Monday, January 8, 2007

What really happened on Mars?


The Mars Pathfinder mission was widely proclaimed as "flawless" in the early days after its July 4th, 1997 landing on the Martian surface. Successes included its unconventional "landing" -- bouncing onto the Martian surface surrounded by airbags, deploying the Sojourner rover, and gathering and transmitting voluminous data back to Earth, including the panoramic pictures that were such a hit on the Web. But a few days into the mission, not long after Pathfinder started gathering meteorological data, the spacecraft began experiencing total system resets, each resulting in losses of data. The press reported these failures in terms such as "software glitches" and "the computer was trying to do too many things at once".

This week at the IEEE Real-Time Systems Symposium I heard a fascinating keynote address by David Wilner, Chief Technical Officer of Wind River Systems. Wind River makes VxWorks, the real-time embedded systems kernel that was used in the Mars Pathfinder mission. In his talk, he explained in detail the actual software problems that caused the total system resets of the Pathfinder spacecraft, how they were diagnosed, and how they were solved. I wanted to share his story with each of you.

VxWorks provides preemptive priority scheduling of threads. Tasks on the Pathfinder spacecraft were executed as threads with priorities that were assigned in the usual manner reflecting the relative urgency of these tasks.

Pathfinder contained an "information bus", which you can think of as a shared memory area used for passing information between different components of the spacecraft. A bus management task ran frequently with high priority to move certain kinds of data in and out of the information bus. Access to the bus was synchronized with mutual exclusion locks (mutexes).

The meteorological data gathering task ran as an infrequent, low priority thread, and used the information bus to publish its data. When publishing its data, it would acquire a mutex, do writes to the bus, and release the mutex. If an interrupt caused the information bus thread to be scheduled while this mutex was held, and if the information bus thread then attempted to acquire this same mutex in order to retrieve published data, this would cause it to block on the mutex, waiting until the meteorological thread released the mutex before it could continue. The spacecraft also contained a communications task that ran with medium priority.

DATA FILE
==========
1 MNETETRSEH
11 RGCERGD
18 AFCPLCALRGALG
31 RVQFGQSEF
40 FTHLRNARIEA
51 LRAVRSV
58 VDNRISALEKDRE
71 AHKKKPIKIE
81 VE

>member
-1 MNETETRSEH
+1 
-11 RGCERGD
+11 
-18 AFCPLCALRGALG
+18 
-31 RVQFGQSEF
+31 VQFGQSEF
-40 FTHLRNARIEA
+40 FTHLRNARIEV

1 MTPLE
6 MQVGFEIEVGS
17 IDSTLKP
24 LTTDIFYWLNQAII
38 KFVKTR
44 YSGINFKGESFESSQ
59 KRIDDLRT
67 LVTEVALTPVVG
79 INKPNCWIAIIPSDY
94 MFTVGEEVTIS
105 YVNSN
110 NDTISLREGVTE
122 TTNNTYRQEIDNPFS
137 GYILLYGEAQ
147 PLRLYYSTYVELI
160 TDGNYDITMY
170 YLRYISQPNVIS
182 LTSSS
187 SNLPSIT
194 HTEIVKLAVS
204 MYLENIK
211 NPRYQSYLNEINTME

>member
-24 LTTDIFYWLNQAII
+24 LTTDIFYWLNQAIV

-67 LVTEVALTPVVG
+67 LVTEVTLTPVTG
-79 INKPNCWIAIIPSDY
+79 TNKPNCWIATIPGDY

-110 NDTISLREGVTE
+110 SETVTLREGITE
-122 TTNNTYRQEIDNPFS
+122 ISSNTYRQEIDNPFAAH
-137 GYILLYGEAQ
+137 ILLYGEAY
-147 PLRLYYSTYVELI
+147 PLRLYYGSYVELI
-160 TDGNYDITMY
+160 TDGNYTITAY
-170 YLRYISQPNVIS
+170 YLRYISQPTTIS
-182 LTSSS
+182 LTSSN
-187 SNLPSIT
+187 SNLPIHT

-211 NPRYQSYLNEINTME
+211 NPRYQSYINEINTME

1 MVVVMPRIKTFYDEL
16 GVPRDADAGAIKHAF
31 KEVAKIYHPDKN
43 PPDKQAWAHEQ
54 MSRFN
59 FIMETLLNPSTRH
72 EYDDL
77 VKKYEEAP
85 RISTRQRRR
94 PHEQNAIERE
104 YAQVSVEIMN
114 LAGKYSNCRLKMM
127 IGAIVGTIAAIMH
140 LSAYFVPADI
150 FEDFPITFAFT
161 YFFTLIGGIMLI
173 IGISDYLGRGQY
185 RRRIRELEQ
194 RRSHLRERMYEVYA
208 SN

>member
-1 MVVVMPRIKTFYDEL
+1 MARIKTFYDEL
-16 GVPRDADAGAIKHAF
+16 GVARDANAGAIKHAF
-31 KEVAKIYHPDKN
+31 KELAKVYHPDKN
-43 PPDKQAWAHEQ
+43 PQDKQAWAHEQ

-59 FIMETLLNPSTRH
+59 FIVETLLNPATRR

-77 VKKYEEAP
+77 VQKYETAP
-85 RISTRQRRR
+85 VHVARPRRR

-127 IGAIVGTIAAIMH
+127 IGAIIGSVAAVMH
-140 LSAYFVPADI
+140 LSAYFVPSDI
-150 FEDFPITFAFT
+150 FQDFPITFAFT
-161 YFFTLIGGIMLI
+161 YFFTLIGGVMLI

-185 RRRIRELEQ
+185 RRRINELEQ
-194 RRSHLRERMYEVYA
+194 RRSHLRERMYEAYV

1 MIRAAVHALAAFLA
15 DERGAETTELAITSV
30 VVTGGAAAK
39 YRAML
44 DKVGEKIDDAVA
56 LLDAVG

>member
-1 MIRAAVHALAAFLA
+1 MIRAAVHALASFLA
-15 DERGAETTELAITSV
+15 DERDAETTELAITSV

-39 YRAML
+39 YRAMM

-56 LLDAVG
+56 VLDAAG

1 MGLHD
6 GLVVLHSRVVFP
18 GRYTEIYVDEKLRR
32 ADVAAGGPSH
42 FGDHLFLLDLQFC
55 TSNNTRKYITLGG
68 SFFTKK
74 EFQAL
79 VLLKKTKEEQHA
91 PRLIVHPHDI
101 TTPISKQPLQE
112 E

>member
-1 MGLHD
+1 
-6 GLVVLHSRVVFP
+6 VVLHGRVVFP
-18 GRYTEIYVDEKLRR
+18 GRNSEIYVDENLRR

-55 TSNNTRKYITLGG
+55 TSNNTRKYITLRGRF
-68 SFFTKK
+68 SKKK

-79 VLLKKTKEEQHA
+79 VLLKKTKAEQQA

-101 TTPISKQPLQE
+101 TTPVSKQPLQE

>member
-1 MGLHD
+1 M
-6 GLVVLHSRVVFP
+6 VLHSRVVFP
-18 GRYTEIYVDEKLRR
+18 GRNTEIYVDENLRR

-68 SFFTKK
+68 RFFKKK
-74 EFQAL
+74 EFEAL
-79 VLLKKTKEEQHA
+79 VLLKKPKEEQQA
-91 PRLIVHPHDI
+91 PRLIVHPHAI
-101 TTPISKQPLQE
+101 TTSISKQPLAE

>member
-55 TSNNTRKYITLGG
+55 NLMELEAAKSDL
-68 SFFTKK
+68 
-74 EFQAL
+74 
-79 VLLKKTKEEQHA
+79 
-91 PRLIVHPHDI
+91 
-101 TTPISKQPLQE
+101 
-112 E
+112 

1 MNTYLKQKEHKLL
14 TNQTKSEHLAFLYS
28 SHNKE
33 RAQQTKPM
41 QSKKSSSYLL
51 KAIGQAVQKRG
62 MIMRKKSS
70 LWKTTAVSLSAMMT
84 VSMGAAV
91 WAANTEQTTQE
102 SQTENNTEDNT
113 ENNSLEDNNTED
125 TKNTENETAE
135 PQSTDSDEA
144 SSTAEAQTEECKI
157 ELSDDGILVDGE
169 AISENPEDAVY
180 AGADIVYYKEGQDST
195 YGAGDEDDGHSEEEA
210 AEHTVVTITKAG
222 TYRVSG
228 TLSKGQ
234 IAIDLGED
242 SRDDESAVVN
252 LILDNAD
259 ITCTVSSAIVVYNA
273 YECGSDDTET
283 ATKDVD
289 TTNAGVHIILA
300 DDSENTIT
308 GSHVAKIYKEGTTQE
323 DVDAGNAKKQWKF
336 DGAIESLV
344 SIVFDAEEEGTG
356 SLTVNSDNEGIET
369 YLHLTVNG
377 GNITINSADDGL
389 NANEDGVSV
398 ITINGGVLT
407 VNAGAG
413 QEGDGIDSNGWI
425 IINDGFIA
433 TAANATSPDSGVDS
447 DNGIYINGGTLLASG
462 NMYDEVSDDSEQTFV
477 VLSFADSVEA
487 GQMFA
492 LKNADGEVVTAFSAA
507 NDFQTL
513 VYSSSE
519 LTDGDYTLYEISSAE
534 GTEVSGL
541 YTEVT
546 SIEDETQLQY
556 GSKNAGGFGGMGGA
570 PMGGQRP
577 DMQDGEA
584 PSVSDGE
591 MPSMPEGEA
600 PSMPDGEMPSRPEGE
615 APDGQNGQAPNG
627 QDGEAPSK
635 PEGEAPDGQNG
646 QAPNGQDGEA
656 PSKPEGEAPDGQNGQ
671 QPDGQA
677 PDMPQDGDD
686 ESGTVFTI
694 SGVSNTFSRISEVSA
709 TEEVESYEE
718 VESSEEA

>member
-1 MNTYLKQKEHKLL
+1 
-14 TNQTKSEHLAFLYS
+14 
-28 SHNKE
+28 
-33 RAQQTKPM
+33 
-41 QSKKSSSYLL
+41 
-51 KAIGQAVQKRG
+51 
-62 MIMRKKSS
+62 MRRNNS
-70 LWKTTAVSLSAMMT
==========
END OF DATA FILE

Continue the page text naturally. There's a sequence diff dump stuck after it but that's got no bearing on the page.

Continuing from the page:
Most of the time this combination worked fine. However, very infrequently it was possible for an interrupt to occur that caused the (medium priority) communications task to be scheduled during the short interval while the (high priority) information bus thread was blocked waiting for the (low priority) meteorological data thread. In this case, the long-running communications task, having higher priority than the meteorological task, would prevent it from running, consequently preventing the blocked information bus task from running. After some time had passed, a watchdog timer would go off, notice that the data bus task had not been executed for some time, conclude that something had gone drastically wrong, and initiate a total system reset.

This scenario is a classic case of priority inversion.

VxWorks can be run in a mode where it records a total trace of all interesting system events, including context switches, uses of synchronization objects, and interrupts. After the failure, JPL engineers spent hours and hours running the system on the exact spacecraft replica in their lab with tracing turned on, attempting to replicate the precise conditions under which they believed that the reset occurred. Early in the morning, after all but one engineer had gone home, the engineer finally reproduced a system reset on the replica. Analysis of the trace revealed the priority inversion.

When created, a VxWorks mutex object accepts a boolean parameter that indicates whether priority inheritance should be performed by the mutex. The mutex in question had been initialized with the parameter off; had it been on, the low-priority meteorological thread would have inherited the priority of the high-priority data bus thread blocked on it while it held the mutex, causing it be scheduled with higher priority than the medium-priority communications task, thus preventing the priority inversion. Once diagnosed, it was clear to the JPL engineers that using priority inheritance would prevent the resets they were seeing.

VxWorks contains a C language interpreter intended to allow developers to type in C expressions and functions to be executed on the fly during system debugging. The JPL engineers fortuitously decided to launch the spacecraft with this feature still enabled. By coding convention, the initialization parameter for the mutex in question (and those for two others which could have caused the same problem) were stored in global variables, whose addresses were in symbol tables also included in the launch software, and available to the C interpreter. A short C program was uploaded to the spacecraft, which when interpreted, changed the values of these variables from FALSE to TRUE. No more system resets occurred.

First and foremost, diagnosing this problem as a black box would have been impossible. Only detailed traces of actual system behavior enabled the faulty execution sequence to be captured and identified.